Each of the four major regions saw sales grow on a month-over-month basis, led by the west.

“The sales recovery is strong, as buyers were eager to purchase homes and properties that they had been eyeing during the shutdown,” said Lawrence Yun, chief economist at NAR. “This revitalisation looks to be sustainable for many months ahead as long as mortgage rates remain low and job gains continue.”

Record low mortgage rates have helped fuel the recovery in the US housing market, with the average interest rate on a 30-year fixed-rate mortgage falling below 3 per cent for the first time ever, mortgage finance company Freddie Mac said last week.

Moreover, economists have noted the coroanvirus crisis has largely affected younger renters as opposed to would-be homebuyers.

Indeed, Mr Yun said home prices climbed during the coronavirus lockdowns “and could rise even further due to heavy buyer competition and a significant shortage of supply.”

US stocks buck European trend as S&P 500 and Nasdaq rise

US stocks bucked moves from their counterparts elsewhere after a busy European morning when an escalation in the diplomatic row between China and the US prompted the renminbi to strengthen against the dollar.

The S&P 500 gained 0.3 per cent soon after Wall Street opened. The technology-heavy Nasdaq followed suit as its buoyant mood helped it skirt round a record close struck this week, putting its advance for the year at almost 20 per cent.

Meanwhile, in Europe the region-wide benchmark index shed about 1 per cent. That places the Stoxx Europe 600 on course to break a three-session winning streak.

President Donald Trump added to Covid-19 gloom when he said on Tuesday that the tally of coronavirus cases in the US would “get worse before it gets better”, a comment taken as an acceptance on his part of the severity of the pandemic that he previously said would “just disappear”.

The dollar pushed above 7 against the Chinese currency after the US asked Beijing to shut its consulate in Houston and local media reports showed what appeared to be consulate staff burning documents. The renminbi later trimmed those gains to break back below 7 to a dollar.

Beijing immediately condemned President Trump’s move and warned it would retaliate unless the US rethought its decision.

“This is an escalation of degree rather than of kind,” said Tom Holland from Gavekal in Hong Kong. “Senior US administration officials have been getting increasingly more open and active in their criticisms of China.”

This week’s visit to London by Mike Pompeo, the US secretary of state, was among a number of factors that appeared to be aimed at marshalling support for the US stance against Beijing, Mr Holland added.

Baker Hughes prepares for continued ructions in oil and gas sector

Myles McCormick in London

US oilfield services group Baker Hughes said it was battening down the hatches in anticipation of a fresh surge in coronavirus cases that could prompt renewed lockdowns and leave activity in the sector depressed for the rest of the year.

The group — whose revenues slid by a fifth in the second quarter — said that while the worst of the economic blow from Covid-19 had likely passed it was continuing to slash costs as it prepared for the volatility in the oil and gas industry to last through to the end of the year.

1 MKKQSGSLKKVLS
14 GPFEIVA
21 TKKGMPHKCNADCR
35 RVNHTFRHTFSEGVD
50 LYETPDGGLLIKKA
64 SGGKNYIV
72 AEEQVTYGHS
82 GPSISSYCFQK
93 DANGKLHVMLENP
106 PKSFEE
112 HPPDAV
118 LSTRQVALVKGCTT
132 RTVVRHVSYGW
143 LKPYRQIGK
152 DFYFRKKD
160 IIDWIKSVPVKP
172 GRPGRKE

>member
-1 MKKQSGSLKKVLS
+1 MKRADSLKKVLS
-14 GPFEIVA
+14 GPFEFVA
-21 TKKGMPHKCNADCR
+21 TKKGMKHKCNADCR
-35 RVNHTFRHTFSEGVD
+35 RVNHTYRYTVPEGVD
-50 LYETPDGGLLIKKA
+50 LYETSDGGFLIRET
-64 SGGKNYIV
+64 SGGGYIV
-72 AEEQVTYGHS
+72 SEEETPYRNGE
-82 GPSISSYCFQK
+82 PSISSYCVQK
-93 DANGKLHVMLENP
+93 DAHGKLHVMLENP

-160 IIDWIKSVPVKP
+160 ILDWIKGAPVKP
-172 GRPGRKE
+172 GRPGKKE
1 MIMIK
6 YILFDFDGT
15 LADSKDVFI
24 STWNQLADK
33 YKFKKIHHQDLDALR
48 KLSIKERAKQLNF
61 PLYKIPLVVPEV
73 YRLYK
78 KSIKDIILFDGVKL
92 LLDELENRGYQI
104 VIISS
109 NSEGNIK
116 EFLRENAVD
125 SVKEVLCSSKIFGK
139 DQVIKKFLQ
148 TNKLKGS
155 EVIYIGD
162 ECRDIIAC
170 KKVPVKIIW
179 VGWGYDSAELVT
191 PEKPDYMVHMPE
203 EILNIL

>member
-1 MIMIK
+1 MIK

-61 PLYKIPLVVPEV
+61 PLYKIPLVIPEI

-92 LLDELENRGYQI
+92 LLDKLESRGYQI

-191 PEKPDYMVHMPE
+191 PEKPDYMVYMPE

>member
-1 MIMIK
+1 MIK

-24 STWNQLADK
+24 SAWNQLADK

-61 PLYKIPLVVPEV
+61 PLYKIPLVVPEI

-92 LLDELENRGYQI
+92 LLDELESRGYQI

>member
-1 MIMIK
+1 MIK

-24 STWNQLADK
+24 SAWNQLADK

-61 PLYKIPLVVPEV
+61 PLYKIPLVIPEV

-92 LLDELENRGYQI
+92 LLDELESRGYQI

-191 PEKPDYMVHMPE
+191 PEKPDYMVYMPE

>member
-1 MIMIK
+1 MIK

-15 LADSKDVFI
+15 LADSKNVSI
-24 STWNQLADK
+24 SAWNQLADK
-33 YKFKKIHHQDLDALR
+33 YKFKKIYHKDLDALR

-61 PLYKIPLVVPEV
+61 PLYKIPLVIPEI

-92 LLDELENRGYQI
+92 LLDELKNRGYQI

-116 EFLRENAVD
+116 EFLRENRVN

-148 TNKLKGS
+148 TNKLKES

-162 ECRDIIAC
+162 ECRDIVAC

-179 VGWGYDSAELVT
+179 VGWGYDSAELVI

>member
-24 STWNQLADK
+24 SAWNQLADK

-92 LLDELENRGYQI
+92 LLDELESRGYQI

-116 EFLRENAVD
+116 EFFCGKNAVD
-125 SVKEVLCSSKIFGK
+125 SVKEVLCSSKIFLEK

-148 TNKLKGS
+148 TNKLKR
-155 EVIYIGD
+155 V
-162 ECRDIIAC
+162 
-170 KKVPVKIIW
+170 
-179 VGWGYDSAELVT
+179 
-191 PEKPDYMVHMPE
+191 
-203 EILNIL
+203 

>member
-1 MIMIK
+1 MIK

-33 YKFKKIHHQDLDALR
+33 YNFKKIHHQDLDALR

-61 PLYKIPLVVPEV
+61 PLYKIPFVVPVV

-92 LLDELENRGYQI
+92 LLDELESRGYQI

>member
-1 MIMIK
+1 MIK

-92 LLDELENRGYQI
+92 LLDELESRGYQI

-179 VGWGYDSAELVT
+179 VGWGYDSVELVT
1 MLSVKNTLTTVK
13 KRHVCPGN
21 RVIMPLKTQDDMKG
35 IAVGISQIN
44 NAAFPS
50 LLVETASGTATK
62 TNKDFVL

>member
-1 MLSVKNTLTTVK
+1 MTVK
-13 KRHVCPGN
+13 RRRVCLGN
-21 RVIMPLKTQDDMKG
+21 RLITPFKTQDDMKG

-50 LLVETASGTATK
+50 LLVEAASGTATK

“Although the majority of lockdowns have been easing globally and economic activity likely troughed during the second quarter, visibility on the economic outlook remains extremely limited,” said chief executive Lorenzo Simonelli. He added:

More specifically, the risk of a second wave of virus cases, the reinstitution of select lockdowns, and the risk of lingering high unemployment creates an uncertain economic environment that likely persists through the rest of 2020.

Mr Simonelli’s comments came as the group reported revenues of $4.7bn for the three months to June, down 20 per cent on last year. It recorded a net loss of $201m compared with a loss of $9m in the same period in 2019.

The figures were broadly in line with the expectations of analysts. Shares were unmoved in pre-market trading.

Free cashflow and adjusted operating income — non-GAAP measures closely watched by the sector — were down 82 per cent and 71 per cent respectively, compared with last year, underlining the extent of the slump in services activity.

Oilfield services groups, which do everything from drilling wells to installing pipes for producers, have been the worst hit by the crash in the oil market, accounting for the majority of the layoffs in the sector.

US oil prices plunged into negative territory in April causing activity in the sector to seize up. They have since bounced back, but at about $40 a barrel they remain too low for most companies to return to drilling.

US strikes $2bn deal to secure vaccine supply

Joe Miller in Frankfurt and Clive Cookson in London

The Trump administration has committed to spend $1.95bn on 100m doses of a potential Covid-19 vaccine being developed by Germany’s BioNTech and US pharma group Pfizer, which will be distributed free of charge to American citizens.

The first large-scale supply agreement signed by the White House also includes the option for the US government to purchase a further 500m doses.

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Melrose shares tumble 20% as pandemic wreaks havoc on business

Michael Pooler

Melrose Industries’ share price sank by one-fifth after the FTSE 100 buyout specialist revealed the extent of the damage wrought on its automotive and aerospace components businesses by the Covid-19 pandemic.